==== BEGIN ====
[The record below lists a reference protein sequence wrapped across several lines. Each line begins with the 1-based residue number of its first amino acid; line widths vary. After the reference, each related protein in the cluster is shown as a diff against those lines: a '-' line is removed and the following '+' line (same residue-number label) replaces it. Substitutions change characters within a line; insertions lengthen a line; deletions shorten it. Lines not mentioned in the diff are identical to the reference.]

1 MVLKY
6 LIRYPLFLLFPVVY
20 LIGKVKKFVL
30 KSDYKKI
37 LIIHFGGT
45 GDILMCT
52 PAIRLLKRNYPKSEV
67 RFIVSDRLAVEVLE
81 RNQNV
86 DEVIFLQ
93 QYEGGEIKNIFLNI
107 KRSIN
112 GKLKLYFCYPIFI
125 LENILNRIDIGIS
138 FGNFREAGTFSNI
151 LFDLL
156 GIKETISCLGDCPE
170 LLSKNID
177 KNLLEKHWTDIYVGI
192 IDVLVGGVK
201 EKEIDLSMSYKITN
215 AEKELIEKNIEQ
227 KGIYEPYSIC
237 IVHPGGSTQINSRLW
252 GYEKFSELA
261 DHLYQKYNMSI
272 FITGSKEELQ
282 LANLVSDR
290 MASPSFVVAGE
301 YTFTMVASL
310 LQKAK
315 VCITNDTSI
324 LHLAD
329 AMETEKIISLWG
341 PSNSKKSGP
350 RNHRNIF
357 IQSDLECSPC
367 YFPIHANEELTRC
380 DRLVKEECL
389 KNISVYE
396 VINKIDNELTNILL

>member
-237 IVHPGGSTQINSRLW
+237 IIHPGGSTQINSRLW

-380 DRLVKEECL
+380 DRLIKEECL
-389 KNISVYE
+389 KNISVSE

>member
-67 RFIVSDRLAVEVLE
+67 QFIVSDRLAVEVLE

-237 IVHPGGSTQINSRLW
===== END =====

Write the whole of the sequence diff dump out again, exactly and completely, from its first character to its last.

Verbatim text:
[The record below lists a reference protein sequence wrapped across several lines. Each line begins with the 1-based residue number of its first amino acid; line widths vary. After the reference, each related protein in the cluster is shown as a diff against those lines: a '-' line is removed and the following '+' line (same residue-number label) replaces it. Substitutions change characters within a line; insertions lengthen a line; deletions shorten it. Lines not mentioned in the diff are identical to the reference.]

1 MVLKY
6 LIRYPLFLLFPVVY
20 LIGKVKKFVL
30 KSDYKKI
37 LIIHFGGT
45 GDILMCT
52 PAIRLLKRNYPKSEV
67 RFIVSDRLAVEVLE
81 RNQNV
86 DEVIFLQ
93 QYEGGEIKNIFLNI
107 KRSIN
112 GKLKLYFCYPIFI
125 LENILNRIDIGIS
138 FGNFREAGTFSNI
151 LFDLL
156 GIKETISCLGDCPE
170 LLSKNID
177 KNLLEKHWTDIYVGI
192 IDVLVGGVK
201 EKEIDLSMSYKITN
215 AEKELIEKNIEQ
227 KGIYEPYSIC
237 IVHPGGSTQINSRLW
252 GYEKFSELA
261 DHLYQKYNMSI
272 FITGSKEELQ
282 LANLVSDR
290 MASPSFVVAGE
301 YTFTMVASL
310 LQKAK
315 VCITNDTSI
324 LHLAD
329 AMETEKIISLWG
341 PSNSKKSGP
350 RNHRNIF
357 IQSDLECSPC
367 YFPIHANEELTRC
380 DRLVKEECL
389 KNISVYE
396 VINKIDNELTNILL

>member
-237 IVHPGGSTQINSRLW
+237 IIHPGGSTQINSRLW

-380 DRLVKEECL
+380 DRLIKEECL
-389 KNISVYE
+389 KNISVSE

>member
-67 RFIVSDRLAVEVLE
+67 QFIVSDRLAVEVLE

-237 IVHPGGSTQINSRLW